• Wed
  • Aug 27, 2014
  • Updated: 7:24pm
NewsHong Kong

Progress on tech bureau plan as 'Long Hair' Leung serves jail term

Plan to create top jobs for agency approved without challenge in Long Hair's absence

PUBLISHED : Wednesday, 11 June, 2014, 12:34pm
UPDATED : Thursday, 12 June, 2014, 10:19am

A proposal for new roles within the government's planned innovation and technology bureau sailed through a legislative subcommittee yesterday, minutes after its members rejected a radical lawmaker's request to join the subcommittee.

The vetting could have been bogged down by the more than 50 motions that "Long Hair" Leung Kwok-hung, of the League of Social Democrats, had filed against establishing the bureau.

But Leung is serving a four-week jail term passed down on Monday for an incident in 2011, when he gatecrashed a public forum on Legco by-elections.

In Leung's absence, the Legislative Council establishment subcommittee would not process the motions, chairwoman Regina Ip Lau Suk-yee, of the New People's Party, said.

Pro-government lawmakers on the subcommittee also refused a membership request by People Power lawmaker Albert Chan Wai-yip, who was expected to filibuster in place of Leung.

Chan said that as far as he could remember, no Legco committee had ever rejected a lawmaker's request to join in the past two to three decades.

"It would be a shame if my request was rejected because of political issues," he said, arguing that the voice of the "progressive democrats" had to be present on the subcommittee.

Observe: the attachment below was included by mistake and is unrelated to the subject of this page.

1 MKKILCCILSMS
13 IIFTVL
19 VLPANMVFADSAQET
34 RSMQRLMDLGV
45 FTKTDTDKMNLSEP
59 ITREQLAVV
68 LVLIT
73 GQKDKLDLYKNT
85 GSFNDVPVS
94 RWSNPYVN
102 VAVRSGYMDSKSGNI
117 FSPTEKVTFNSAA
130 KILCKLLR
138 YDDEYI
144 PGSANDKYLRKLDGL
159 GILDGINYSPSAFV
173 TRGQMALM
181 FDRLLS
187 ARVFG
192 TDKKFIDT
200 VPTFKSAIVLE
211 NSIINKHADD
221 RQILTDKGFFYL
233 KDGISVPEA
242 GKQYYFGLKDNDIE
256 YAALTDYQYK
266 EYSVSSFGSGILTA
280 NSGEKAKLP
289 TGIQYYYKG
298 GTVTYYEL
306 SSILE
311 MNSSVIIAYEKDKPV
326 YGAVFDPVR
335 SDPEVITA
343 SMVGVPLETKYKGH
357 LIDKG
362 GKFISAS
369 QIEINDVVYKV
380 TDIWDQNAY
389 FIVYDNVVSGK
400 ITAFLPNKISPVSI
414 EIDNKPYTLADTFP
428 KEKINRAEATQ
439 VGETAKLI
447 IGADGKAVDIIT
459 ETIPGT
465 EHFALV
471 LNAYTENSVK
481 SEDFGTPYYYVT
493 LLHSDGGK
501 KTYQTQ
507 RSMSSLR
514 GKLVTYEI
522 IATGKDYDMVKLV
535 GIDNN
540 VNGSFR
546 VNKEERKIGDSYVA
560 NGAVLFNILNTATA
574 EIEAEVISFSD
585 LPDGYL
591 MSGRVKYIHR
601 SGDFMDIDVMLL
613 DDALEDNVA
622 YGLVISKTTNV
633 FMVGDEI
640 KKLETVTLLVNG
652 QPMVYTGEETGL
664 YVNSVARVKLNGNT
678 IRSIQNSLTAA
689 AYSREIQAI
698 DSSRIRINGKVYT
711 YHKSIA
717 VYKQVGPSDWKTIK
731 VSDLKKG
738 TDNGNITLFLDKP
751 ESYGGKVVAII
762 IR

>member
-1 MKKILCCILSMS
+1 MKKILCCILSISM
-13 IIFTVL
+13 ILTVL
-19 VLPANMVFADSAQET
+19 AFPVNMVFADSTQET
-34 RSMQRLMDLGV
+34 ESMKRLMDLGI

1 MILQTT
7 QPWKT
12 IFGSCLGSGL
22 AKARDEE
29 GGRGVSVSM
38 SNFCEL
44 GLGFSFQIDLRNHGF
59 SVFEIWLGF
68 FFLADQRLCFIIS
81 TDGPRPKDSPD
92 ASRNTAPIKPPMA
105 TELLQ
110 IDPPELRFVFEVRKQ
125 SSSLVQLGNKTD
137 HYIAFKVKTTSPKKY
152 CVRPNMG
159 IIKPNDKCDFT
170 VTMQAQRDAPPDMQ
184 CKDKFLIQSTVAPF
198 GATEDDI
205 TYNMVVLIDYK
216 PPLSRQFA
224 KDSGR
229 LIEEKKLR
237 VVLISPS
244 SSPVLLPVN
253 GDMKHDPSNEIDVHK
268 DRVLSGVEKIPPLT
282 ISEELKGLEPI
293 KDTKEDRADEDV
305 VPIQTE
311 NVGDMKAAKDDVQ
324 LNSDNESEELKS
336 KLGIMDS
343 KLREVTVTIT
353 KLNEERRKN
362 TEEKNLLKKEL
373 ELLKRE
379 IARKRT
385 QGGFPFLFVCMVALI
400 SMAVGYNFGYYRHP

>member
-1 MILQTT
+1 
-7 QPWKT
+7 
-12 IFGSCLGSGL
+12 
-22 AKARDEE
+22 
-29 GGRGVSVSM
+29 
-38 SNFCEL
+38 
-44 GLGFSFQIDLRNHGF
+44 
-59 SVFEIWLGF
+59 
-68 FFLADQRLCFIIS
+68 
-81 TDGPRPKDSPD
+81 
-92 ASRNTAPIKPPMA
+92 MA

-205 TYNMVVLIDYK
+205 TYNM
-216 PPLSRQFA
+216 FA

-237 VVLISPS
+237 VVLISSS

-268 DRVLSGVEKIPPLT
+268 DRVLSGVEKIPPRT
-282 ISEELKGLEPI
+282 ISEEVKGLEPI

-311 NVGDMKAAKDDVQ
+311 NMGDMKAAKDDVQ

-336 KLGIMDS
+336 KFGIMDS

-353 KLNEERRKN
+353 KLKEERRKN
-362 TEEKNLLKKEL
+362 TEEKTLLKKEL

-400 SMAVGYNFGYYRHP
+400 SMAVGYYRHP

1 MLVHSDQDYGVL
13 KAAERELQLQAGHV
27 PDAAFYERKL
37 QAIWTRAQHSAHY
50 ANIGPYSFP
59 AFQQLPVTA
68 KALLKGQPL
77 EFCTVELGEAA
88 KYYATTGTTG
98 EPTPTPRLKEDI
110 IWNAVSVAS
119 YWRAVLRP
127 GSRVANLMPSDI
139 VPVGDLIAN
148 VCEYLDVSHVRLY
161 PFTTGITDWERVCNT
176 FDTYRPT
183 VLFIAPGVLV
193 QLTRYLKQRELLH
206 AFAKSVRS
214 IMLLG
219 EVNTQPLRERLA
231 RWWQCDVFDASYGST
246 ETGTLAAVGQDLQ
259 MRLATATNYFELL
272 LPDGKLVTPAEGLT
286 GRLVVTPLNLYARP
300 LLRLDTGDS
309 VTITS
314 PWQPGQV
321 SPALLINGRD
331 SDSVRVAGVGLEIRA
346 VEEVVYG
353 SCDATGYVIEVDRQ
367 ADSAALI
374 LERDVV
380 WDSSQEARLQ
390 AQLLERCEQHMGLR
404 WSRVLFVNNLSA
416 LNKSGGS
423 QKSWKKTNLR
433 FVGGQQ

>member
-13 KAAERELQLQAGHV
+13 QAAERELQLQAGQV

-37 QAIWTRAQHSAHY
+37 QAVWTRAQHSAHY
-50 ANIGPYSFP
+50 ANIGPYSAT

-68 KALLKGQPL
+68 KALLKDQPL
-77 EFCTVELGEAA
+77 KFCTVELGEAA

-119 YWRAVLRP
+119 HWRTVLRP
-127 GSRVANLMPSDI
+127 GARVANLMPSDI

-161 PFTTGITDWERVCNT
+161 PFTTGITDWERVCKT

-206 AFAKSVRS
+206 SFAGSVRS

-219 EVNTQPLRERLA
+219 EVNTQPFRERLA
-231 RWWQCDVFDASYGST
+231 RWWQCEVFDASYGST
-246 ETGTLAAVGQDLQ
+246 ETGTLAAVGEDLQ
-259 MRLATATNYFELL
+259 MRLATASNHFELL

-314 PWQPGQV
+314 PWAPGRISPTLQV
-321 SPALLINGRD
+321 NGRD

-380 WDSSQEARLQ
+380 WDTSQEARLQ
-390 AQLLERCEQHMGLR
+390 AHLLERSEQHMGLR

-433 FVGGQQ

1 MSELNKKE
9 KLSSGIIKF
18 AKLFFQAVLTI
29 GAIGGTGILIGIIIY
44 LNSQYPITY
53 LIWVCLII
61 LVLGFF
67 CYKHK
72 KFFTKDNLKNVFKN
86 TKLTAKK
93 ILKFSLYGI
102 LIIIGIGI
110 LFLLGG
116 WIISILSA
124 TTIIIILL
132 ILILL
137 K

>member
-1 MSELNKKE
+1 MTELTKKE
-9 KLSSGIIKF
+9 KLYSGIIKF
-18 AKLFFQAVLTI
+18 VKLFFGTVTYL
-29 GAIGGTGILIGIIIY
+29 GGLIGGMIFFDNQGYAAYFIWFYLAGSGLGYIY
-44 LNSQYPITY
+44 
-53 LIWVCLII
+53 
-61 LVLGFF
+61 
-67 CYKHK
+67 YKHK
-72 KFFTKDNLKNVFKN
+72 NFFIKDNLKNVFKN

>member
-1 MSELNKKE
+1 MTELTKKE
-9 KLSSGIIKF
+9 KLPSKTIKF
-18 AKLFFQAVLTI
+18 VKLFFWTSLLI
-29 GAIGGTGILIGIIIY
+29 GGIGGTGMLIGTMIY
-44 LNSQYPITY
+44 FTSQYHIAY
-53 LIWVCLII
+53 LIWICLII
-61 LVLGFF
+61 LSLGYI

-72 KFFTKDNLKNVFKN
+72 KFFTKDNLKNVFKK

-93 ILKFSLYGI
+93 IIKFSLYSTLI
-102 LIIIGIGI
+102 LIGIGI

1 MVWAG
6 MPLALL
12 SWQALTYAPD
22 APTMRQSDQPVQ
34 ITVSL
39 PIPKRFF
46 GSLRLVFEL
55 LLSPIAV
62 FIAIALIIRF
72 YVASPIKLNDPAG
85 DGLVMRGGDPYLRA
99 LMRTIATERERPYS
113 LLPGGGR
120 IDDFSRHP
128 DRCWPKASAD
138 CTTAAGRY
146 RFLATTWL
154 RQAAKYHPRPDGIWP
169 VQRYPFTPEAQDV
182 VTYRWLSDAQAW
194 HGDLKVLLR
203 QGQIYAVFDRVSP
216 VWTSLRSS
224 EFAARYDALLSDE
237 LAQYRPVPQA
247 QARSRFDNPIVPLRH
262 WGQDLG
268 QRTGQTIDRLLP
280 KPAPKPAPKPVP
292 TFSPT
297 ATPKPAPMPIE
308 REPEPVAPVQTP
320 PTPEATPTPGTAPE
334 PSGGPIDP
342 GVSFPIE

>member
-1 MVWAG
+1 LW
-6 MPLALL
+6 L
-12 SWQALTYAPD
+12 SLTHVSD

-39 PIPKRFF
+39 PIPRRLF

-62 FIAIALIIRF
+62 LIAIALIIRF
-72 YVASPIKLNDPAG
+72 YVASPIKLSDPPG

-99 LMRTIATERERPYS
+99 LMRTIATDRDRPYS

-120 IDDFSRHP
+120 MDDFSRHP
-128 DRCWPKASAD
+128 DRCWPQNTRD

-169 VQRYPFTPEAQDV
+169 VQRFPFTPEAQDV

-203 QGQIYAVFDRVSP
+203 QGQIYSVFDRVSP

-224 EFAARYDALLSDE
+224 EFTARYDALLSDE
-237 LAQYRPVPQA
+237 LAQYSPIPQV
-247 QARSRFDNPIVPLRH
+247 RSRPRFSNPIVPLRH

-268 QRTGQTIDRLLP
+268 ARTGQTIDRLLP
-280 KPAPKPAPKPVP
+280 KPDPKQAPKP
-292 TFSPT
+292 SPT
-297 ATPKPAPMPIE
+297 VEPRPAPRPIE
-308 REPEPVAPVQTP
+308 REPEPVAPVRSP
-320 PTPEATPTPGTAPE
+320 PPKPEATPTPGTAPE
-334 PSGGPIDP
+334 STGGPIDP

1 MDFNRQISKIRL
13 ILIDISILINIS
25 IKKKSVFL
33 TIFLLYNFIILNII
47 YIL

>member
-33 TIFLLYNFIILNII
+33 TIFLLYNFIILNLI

Pro-government lawmakers refused to budge.

"It is obvious he is asking to join because he is trying to stall the government's proposal," Starry Lee Wai-king, of the Democratic Alliance for the Betterment and Progress of Hong Kong, said. "If [Chan] wants to make his voice heard, he can do so on the Finance Committee."

Pan-democrats including Kenneth Leung of the Professional Commons were in favour of accepting Chan, but the motion was eventually voted down.

"You people have no shame," Chan said as he stormed out of the meeting.

Soon afterwards, the proposal to create top positions at the new IT bureau, including a bureau director, deputy director and political assistant, was approved.

The government now needs to get its plan past the Finance Committee and, eventually, the full council. Secretary for Commerce and Economic Development Greg So Kam-leung hopes that can be done on June 27 and July 2, respectively.

The schedule may yet be derailed; after he was rejected, Chan said he would do "whatever it takes" to block the passage of the proposal. He added that the government had not carried out a public consultation on setting up the bureau.



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Well said John Adams. I totally agree.
John Adams
I hate to have to agree with Albert Chan and Long Hair ( now short hair), but I think that in this case they are correct.
Yet another bureau set up to "manage" business matters about which the govt has not the foggiest idea what should be done, and anyway it should be involved at all.
Total B S
I thought CY understood the fact that the private sector does things much better and more efficiently than anything any govt can decree . In fact the less the govt intervenes the better it is for the private sector .
Seems CY has finally lost his marbles.
Whatever happened to Positive Non-Intervention ?
There's not the foggiest idea what to do with this IT body for the benefit of Hong Kong but you might pause to consider how it will facilitate CCP intervention in the free flow of information here. This is the body that will extend the Great Firewall to Hong Kong and the CCP is resourcing it up now through its Hong Kong lackeys.
Just what Hong Kong needs, a new bureau.


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